After the latest upgrade starting several of my Java-based
(when I have changed the plist to say 1.6+). This includes IntelliJ,
For example trying to start IntelliJ:
% open IntelliJ\ IDEA\ 7.0.5.app
LSOpenFromURLSpec() failed with error -10810 for the file /
Applications/Extra/IntelliJ IDEA 7.0.5.app.
if I try the launcher directly:
% ./IntelliJ\ IDEA\ 7.0.5.app/Contents/MacOS/idea
[JavaAppLauncher Warning] Java application launched from PPC or bad
stub. Relaunching in 32-bit, and tagging sub-processes to prefer 32-
bit with $JAVA_ARCH=i386.
[JavaAppLauncher Error] This process is [i386] and was re-exec'd
from [i386], but for some reason we are trying re-exec to .
[JavaAppLauncher Error] unable to find a version of Java to launch
Why doesn't existing JavaAppLauncher's work with latest Java 1.6? I
know that I can
but this sound like a problem *may* users will run into after
upgrading to Update 4?
This is part of a change to the double-clickable app launching policy
(which we explained in detail in the developer preview release notes).
To enabled the Finder's "Run in 32-bit mode" checkbox for Java apps,
and to make the transition to 64-bit by default easier, we've modified
the JavaApplicationLauncher.framework to only launch application's in
the architectures they have present in their JavaApplicationStub.
This was done now for a variety of reasons: until Update 4, the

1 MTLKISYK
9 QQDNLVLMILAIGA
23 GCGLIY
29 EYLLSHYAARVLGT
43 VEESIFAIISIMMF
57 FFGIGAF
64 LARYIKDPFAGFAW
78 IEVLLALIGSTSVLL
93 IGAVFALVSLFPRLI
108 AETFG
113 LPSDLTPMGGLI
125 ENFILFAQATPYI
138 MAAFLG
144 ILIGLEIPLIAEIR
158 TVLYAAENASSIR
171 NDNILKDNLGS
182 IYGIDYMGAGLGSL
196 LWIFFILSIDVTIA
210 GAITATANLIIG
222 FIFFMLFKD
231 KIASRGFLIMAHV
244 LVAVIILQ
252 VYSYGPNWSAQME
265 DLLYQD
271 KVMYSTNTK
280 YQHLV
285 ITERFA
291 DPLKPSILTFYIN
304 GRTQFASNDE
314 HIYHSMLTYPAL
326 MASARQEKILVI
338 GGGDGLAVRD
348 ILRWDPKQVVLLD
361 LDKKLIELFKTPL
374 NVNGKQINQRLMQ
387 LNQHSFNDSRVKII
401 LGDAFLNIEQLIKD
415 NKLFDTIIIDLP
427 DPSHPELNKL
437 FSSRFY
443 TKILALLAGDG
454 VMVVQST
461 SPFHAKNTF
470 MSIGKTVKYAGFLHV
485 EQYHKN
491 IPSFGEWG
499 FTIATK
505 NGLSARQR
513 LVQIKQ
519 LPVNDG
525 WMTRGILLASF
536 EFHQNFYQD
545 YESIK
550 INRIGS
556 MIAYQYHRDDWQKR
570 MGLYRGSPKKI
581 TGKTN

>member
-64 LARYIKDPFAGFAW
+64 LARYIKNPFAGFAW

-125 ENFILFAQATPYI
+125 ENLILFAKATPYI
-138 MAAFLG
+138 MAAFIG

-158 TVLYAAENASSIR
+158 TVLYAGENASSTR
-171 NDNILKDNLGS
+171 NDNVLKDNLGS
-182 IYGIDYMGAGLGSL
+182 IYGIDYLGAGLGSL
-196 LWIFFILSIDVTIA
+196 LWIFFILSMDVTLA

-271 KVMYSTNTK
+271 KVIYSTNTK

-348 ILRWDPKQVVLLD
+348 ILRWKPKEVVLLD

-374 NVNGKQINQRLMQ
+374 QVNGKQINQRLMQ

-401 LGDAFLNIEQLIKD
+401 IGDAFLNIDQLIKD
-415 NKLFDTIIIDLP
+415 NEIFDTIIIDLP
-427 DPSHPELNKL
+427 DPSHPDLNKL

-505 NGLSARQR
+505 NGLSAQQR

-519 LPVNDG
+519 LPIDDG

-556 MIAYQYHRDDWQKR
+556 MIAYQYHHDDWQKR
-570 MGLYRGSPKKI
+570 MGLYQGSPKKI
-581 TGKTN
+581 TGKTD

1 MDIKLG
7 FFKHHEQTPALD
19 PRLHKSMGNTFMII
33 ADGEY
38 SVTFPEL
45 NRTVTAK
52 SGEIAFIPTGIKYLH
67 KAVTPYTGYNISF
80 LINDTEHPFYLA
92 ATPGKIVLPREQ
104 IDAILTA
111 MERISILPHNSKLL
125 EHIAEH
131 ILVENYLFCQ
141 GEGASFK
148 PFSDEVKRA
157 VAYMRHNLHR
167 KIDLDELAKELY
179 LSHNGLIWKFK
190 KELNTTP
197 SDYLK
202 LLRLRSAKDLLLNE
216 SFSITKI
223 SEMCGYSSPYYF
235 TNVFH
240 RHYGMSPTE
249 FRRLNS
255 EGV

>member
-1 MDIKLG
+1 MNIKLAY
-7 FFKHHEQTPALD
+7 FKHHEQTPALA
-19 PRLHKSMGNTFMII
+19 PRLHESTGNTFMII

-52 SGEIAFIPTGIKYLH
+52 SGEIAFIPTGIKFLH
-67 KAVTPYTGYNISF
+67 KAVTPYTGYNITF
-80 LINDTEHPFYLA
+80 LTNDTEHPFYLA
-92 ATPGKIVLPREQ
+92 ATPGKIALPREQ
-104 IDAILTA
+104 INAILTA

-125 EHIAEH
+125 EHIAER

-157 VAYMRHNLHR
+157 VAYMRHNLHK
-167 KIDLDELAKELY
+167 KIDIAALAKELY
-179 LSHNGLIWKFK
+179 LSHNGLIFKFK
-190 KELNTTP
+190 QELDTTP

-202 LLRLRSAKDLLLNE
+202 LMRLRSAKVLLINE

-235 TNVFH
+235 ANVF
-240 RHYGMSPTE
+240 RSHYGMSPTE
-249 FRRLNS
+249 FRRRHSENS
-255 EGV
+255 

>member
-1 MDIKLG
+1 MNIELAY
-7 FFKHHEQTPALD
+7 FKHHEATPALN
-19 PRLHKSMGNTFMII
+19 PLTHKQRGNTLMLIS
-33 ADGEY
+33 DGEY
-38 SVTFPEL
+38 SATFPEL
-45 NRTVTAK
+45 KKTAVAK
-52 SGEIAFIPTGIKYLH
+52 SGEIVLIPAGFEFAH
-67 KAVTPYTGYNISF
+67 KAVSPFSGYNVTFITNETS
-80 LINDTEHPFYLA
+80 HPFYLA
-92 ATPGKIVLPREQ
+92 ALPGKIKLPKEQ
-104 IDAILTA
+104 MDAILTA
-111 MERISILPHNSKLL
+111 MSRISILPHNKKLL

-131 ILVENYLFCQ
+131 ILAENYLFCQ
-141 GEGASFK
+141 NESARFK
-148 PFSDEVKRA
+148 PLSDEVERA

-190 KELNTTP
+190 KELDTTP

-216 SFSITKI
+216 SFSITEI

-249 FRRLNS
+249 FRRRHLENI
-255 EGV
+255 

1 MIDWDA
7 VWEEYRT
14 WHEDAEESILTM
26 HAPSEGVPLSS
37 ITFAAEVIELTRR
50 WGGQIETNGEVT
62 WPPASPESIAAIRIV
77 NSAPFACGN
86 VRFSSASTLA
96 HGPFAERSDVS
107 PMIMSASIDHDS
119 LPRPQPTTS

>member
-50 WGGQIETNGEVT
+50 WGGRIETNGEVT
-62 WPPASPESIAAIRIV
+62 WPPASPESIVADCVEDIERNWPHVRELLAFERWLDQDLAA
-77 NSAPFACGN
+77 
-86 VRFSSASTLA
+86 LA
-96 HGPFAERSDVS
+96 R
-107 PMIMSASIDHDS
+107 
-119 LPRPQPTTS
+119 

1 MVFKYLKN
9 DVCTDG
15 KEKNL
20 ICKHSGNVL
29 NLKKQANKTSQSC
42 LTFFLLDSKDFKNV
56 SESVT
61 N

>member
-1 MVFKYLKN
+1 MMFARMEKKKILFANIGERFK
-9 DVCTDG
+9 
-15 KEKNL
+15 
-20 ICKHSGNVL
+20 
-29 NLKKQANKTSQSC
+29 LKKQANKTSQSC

JavaApplicationStub and all apps that were bundled with it were 32-bit
Universal. Very few apps required 1.6 in their Info.plist, so now was
the best time to switch this policy. Applications with PPC or PPC/i386
stubs would continue to run in 32-bit mode indefinitely, until they
rebundled after Update 4, which would then opt them into launching 64-
bit (with the ability to downshift to 32-bit using the checkbox
Finder's Get Info window). This simplifies the rule down to "if you
don't have the architecture present, we won't launch you in it", which
is exactly the same rule for launching native Cocoa apps.
The thinking is that if you haven't rebundled, you likely haven't ever
considered that you'd be run in 64-bit mode (and when users have
dragged Java SE 6 to the top of their Java Preferences, they found
that some of their applications stopped working). By preventing apps
from being launched in 64-bit if they haven't rebundled, we can
maintain the widest compatibility, with a minor impact on developers
(and actually let them have a say in what their version and
architecture requirements are).
In your case, since you are manually modifying the Info.plist to 1.6+,
replacing the JavaApplicationStub is also required, since IntelliJ 7
was likely not expecting to be launched in 64-bit, and may contain
some 32-bit only native libraries.
Hope this explains what you are seeing,
Java Runtime Engineer
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